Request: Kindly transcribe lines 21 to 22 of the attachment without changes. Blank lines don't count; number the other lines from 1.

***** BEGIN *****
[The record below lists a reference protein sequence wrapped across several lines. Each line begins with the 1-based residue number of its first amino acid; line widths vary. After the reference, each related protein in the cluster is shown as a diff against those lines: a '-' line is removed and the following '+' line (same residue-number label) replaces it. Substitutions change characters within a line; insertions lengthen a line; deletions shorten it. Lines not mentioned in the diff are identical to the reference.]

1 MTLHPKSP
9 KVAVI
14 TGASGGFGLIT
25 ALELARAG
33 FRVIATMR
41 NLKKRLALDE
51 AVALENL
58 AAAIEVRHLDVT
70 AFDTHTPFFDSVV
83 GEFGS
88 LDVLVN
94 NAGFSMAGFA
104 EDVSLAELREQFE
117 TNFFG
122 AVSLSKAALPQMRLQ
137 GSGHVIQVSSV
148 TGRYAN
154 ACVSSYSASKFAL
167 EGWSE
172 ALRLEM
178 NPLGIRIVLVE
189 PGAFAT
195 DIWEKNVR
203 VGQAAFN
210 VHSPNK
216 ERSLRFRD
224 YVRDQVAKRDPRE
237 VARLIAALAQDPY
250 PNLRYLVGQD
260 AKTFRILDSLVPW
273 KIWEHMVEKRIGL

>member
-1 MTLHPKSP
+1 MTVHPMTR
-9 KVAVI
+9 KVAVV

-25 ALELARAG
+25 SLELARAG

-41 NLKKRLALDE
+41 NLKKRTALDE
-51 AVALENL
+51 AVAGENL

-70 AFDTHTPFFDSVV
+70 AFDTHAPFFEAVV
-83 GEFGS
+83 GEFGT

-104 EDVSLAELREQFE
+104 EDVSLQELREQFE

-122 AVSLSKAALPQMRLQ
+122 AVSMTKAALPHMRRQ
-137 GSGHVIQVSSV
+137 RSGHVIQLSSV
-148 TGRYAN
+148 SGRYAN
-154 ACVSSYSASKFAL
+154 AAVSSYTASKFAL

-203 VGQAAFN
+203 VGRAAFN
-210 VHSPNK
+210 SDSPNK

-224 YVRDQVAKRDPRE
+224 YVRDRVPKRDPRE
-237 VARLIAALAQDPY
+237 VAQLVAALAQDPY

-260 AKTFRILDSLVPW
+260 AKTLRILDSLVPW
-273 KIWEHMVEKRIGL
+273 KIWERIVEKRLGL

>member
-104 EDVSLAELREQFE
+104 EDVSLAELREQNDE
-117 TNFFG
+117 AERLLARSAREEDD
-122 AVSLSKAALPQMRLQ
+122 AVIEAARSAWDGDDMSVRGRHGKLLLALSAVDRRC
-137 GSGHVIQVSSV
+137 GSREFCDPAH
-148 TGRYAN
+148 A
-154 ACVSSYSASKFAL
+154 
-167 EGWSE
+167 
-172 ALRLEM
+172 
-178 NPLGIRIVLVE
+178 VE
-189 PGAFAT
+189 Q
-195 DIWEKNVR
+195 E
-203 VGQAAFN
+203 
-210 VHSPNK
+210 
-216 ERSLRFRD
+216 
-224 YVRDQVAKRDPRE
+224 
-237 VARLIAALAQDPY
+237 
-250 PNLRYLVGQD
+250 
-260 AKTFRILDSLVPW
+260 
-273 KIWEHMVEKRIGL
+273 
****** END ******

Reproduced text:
172 ALRLEM
178 NPLGIRIVLVE